I'd heard mixed views about the first of The Hobbit films, and the fact it was being stretched out into a trilogy gave me misgivings, but I found myself loving the film. I saw it in 3D, which I generally enjoy, and it seemed to enhance the experience, without becoming all about the 3D.
It's apparently filmed in a new format, and the technical film buffs argue about whether that works or not. I know very little about these issues, so all I can say is I didn't notice anything different, good or bad. It just looked great.
Of course, like its predecessors, the film largely starred the New Zealand landscape, but there was plenty else to enjoy. Martin Freeman was perfectly cast as Bilbo, approaching his adventures with a dazed determination. I could completely believe he was dreaming all the time about Bag End, but also that he chose not to turn back.
There were several returns from Lord of the Rings ― some a little out of context ― Ian McKellan, Cate Blanchett, Hugo Weaving, Christopher Lee, Ian Holm and Elijah Wood all picked up as if they'd finished the previous films mere weeks before, and Andy Serkis (or at least his CGI version) made Gollum's one scene unforgettable, as well as doubling as 2nd Unit Director.
Still, much of the film focuses on the dwarves. I've seen criticism that most of them don't come over sufficiently as individuals, and certainly some of them fade a little into the background, but it would be difficult to avoid that in a group of thirteen characters. Seven of them have enough to do that they're memorable: Balin, Dwalin, Dori, Bofur, Fili, Kili, and of course Thorin, their king. As played by Richard Armitage, he's an arresting, complex character, and has enough charisma that it's believable he can persuade the others to follow him, and his relationship with Bilbo was a welcome extra dimension.
The film has considerably more action than the equivalent part of the book. In fact, very little happens in the book until the party reach the Misty Mountains; but, by making the conflict between dwarves and orcs more personal, Jackson has set up the possibility for chases and fights at more regular intervals, and those in the book ― the fight with the goblins in the mountains and the stand-off when the party take refuge in the tree ― have been turned up to eleven.
On the whole, the additions to the story make sense. The film starts with the older Bilbo writing his book, in between preparing with Frodo for the Party, morphing into a flashback to Erebor, Dale and the coming of the dragon. It's a different approach from the book, where we gradually learn with Bilbo how much the quest means to the dwarves, but I think having that up front works better in the context of a film.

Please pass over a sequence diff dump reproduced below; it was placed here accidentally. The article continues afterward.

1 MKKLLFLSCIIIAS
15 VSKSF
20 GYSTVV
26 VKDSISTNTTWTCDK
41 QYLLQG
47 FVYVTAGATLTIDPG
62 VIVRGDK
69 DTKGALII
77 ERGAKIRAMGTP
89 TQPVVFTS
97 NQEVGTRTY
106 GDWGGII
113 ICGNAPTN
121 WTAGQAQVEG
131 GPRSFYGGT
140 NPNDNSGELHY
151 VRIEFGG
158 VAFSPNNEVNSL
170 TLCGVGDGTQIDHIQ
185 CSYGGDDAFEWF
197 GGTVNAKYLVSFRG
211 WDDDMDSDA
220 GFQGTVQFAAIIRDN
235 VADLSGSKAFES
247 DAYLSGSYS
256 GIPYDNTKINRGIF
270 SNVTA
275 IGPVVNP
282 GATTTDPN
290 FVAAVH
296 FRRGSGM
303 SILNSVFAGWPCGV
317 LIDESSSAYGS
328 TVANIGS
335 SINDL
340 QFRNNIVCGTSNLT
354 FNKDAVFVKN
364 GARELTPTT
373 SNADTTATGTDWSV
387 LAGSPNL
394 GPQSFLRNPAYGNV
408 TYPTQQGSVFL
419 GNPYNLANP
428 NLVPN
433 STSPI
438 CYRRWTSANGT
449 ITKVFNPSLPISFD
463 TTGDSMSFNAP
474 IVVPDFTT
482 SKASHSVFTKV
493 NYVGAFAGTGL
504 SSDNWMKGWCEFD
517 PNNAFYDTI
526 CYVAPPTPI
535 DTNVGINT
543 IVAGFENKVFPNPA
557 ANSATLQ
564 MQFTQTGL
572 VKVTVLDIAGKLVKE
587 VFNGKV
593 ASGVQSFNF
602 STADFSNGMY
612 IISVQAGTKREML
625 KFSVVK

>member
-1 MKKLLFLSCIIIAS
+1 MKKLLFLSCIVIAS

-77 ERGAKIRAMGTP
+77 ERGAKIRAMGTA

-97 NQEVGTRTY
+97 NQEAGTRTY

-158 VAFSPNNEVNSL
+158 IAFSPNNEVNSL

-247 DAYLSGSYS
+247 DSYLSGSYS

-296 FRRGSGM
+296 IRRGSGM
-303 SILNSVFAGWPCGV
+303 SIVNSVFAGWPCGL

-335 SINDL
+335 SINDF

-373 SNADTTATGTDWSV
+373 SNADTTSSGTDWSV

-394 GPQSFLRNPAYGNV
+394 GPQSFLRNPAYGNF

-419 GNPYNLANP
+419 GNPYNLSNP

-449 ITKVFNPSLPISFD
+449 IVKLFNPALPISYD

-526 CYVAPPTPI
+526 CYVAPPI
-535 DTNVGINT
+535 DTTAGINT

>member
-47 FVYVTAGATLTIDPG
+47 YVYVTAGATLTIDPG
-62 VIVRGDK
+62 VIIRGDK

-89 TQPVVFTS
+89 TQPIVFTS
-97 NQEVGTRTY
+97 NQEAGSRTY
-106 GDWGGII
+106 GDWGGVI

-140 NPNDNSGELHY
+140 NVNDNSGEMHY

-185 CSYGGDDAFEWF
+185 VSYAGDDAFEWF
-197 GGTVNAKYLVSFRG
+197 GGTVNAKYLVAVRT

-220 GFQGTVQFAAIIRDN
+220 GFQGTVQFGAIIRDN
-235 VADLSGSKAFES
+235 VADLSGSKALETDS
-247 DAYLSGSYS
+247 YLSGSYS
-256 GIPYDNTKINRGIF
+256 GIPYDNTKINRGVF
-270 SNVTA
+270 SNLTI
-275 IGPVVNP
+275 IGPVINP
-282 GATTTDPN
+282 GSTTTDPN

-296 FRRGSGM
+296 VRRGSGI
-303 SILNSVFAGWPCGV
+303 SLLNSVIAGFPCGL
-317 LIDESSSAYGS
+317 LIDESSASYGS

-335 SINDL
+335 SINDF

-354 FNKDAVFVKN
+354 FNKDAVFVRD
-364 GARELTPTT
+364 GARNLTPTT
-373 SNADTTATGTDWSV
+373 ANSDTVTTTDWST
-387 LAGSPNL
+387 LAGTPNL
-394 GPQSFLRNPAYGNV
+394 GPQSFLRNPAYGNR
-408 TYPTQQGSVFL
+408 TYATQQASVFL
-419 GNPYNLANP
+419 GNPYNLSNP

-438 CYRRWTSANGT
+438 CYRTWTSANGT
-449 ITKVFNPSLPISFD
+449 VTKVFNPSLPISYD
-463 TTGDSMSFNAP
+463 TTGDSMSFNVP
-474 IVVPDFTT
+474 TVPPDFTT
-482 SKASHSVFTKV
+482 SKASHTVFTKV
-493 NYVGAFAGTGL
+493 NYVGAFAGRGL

As mentioned above, an extra strand has been added between the dwarves and orcs. This takes the form of the orc-chieftain Azog, who in the book was killed long before, having been maimed by Thorin and being out for revenge. Azog, portrayed in CGI by Manu Bennett, is a chilling figure and provides a contrast with Barry Humphries' Great Goblin, a gross, disgusting figure.
The biggest strand of additions, though, concern the events leading up to the White Council and its confrontation with Sauron, which here is treated as a parallel plot, rather than as background. The party's stay at Rivendell is complicated by Saruman and Galadriel's presence and discussions with Gandalf and Elrond about the presence in Dol Guldur, which here is presented as a new development.
The best part of this strand, though, revolves around Radagast the Brown. Ironically, Radagast's appearance in Lord of the Rings was cut from the films, whereas he's added here where he was only mentioned in passing in the book. He's splendidly and eccentrically portrayed by Sylvester McCoy, who has the advantage of a character where there's no such thing as being too over the top, but who still manages to balance the insanity perfectly.
Not everything works perfectly. As in Lord of the Rings, the history behind the story is simplified, and not always for the better. For instance, the reference to the Witch King of Angmar having been killed and buried makes nonsense of the whole "no living man can kill him" that's so important in The Return of the King.
On the whole, though, I thoroughly enjoyed the film, and I look forward to the next two, although I'd still be intrigued to see how they manage to stretch it out into three long films. Some of what's to be come has been foreshadowed ― glimpses of the halls within the Lonely Mountain and the elven king Thranduil, for instance ― but we still haven't had a good look at Smaug the dragon, who's going to be voiced by Benedict Cumberbatch. I can't wait.